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First of all, your English is quite good, but as a fellow German I am well aware of the jokes about Germans excusing their poor English skills in high level prose. xD

Now back to topic: I myself had to deal with an open problem during my master thesis, so here are some points I learned during that time that might help you: (Disclaimer: As I wrote my thesis somewhere in between linear algebra and algorithmic number theory, some points might slightly differ depending on your field).

  • Mathematicians are only human. Yes, after sitting in lectures, with professors telling you all the brilliant results, it might seem as if a professor, someone who finished his studies in mathematics, might be some omnipotent entity that is always right. But that is not the case. That the problem you are working on hasn't been solved yet does not mean that it is impossible for you, it just means that the people trying it up to this point where not capable to do it. Maybe they hadn't enough time, maybe they hadn't gotten the right ideas, maybe it just wasn't tried by so many yet. It seems to me that you are expecting your advisor to know the answers and just withhold them. But I'm rather sure he does not, he just doesn't know and wants to learn about it.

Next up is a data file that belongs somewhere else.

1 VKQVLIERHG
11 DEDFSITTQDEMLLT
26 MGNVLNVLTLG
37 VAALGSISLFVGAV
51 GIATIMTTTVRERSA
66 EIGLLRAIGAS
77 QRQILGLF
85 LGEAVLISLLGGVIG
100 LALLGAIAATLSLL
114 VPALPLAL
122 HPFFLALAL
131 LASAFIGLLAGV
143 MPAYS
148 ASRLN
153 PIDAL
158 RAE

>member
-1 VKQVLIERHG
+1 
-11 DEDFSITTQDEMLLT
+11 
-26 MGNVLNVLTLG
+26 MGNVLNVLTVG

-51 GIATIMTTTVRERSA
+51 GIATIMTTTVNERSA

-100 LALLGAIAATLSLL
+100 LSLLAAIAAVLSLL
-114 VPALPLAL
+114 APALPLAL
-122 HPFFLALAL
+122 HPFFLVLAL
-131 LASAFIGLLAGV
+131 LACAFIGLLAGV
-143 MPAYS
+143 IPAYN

• Even if you can't solve the problem, you can develop methods to help with it. For example you might implement efficient algorithms to compute many, many examples, which might then help you (if you have the time) or others to see a pattern and solve it. I don't know your topic, so I don't know if it would be best to use algorithms, plots,... to show results, but I'm sure you can come up with something.
  • You stated that your advisor does not expect you to completely solve the problem. That is in fact good. That means that even smaller contributions might be helpful. Can you get result for certain subclasses of the problem, can you solve some cases that are easier? Can you give relations and reformulations, e.g. "Problem A is equivalent to problem B, assuming condition C (thus I devote a whole chapter to the question when condition C holds)".
  • Find structural results related to your problem. For example say your problem is of the form "We have structures of type A and want to find the automorphisms between them" and you are not able to find these. Then it might still help to study the structures of type A, find other ways to see/write them, get any results on them that might then help someone else to find the automorphisms.
  • Prepare a time plan and discuss it with your advisor. For example you could say "I try to find results on problem A for another two weeks, if I don't find anything I will write down results on the structures (to at least have something to present) and after that look at these special cases: ... At (date) I will start writing down what I have up to this point, no matter how much it is." If you have a well worked out plan, your advisor might be able to tell you what is important to him, which of the points should maybe get more attention or less.
  • thank you, Bemte. I have already tried to attacked and to follow these points (until now I am stuck on the most of these points due to no guidance). Nevertheless, you advice helps me a little bit, because this is a type of checklist for me which I can use if I will loose my way again. – flower-power May 1 '17 at 2:23